In its rush to find the next generation of cyberwarriors, the military has begun to infiltrate our high schools and even our middle schools, blurring the line between education and recruitment. The Air Force, for example, runs a “CyberPatriot” national high school cyberdefense competition, geared toward influencing students to pursue careers in cybersecurity. The Pentagon, meanwhile, has its own annual “Digital Forensics Challenge,” in which teams of players develop their own investigative tools. But no one is as innovative in his approach as Colonel Casey Wardynski (ret.)—for 16 years the Army’s top economist and now the superintendent of schools in Huntsville, Ala.
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Since January, Wardynski has been partnering with the Army’s Cyber Command to restructure the curriculum of Huntsville’s middle schools and high schools to train students to wage and defend against cyberwar. (As part of this effort, Wardynski has made Huntsville City Schools the largest all-digital school system in the U.S.; all 24,000 students use a personal computing device to connect to their digital curriculum.) Army Cyber Command, in collaboration with West Point, is providing the curriculum, along with soldier-mentors for the students.
Wardynski is uniquely positioned to connect the military with high and middle schoolers. From 1993 to 2009, he was director of the Army’s Office of Economic and Manpower Analysis at West Point, where he created the world’s first military-built video game, America’s Army. A recruiting tool aimed at 12- and-13-year-olds, the game was an immediate smash: from 2002 to 2008, it was one of the top 10 computer games in the world. New applications of the game will now be delivered to Huntsville classrooms via iPads and iPhones. And although Huntsville is the first city to implement such a program, any materials developed for the program will be provided free to “any willing primary and secondary educational entity of the United States,” according to the agreement Wardynski signed.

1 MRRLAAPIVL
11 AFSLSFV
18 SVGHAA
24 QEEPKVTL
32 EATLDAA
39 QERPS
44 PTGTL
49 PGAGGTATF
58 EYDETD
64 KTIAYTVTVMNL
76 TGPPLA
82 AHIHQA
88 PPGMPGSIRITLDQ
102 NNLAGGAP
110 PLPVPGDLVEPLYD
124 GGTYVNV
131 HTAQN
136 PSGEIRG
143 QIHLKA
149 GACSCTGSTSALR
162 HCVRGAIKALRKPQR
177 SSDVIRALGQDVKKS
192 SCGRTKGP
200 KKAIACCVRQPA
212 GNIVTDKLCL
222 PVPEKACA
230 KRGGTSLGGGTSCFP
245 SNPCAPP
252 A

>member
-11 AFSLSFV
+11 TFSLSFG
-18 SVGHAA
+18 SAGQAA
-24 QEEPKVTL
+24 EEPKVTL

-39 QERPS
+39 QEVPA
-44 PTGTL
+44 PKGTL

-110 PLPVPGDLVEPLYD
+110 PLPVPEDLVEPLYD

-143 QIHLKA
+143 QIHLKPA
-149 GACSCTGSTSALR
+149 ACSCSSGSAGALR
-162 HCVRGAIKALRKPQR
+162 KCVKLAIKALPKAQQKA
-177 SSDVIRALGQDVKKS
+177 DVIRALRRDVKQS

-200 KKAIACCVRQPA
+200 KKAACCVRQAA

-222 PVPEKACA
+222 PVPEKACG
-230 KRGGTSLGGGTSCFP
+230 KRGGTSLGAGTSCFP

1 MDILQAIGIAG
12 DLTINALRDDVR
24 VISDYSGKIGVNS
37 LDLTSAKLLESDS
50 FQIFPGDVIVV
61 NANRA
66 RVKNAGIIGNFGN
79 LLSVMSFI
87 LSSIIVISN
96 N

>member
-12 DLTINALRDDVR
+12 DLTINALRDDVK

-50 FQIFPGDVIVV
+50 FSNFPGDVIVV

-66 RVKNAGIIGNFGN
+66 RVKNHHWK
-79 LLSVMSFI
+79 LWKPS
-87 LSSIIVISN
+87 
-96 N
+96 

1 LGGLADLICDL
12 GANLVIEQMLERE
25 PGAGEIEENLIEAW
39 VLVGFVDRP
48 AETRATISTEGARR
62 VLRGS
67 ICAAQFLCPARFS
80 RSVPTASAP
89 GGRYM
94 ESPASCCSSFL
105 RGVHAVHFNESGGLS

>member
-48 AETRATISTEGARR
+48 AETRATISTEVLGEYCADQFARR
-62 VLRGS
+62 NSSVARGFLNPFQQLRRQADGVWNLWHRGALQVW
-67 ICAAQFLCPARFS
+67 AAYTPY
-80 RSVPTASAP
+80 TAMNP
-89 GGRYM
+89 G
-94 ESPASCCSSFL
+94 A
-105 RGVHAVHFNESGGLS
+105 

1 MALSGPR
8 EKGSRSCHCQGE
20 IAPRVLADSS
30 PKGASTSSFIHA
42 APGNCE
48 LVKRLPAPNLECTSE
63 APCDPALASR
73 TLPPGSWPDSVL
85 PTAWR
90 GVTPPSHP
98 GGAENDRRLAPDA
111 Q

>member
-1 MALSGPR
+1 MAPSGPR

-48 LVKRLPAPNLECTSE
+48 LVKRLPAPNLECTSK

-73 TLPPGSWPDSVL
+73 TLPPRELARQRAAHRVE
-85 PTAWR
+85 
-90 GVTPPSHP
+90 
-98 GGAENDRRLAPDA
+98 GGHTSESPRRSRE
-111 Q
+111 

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The military has long been at the forefront of the digital-curriculum movement, and it has for decades been the largest financer (by far) of educational technology. In fact, over the past century, the military has profoundly influenced educational institutions in the skills that are valued and taught, how students are evaluated and sorted, and the methods and modes of instruction. In that regard, the new era of cyberwar will inevitably determine how and what our children learn. But as state and federal education budgets are slashed in response to the collapsed economy and as the military strains to find cyber-qualified personnel, our schools and the military will undoubtedly join in an ever closer relationship.
But this interweaving of military technology, ideology and money poses a potential risk to students everywhere and should be critically examined by parents and educators alike. A military career is not a game. More to the point, the stealth recruitment and militarization of young minds is not game, and it should not be treated as such by school officials in charge of guiding our children’s future.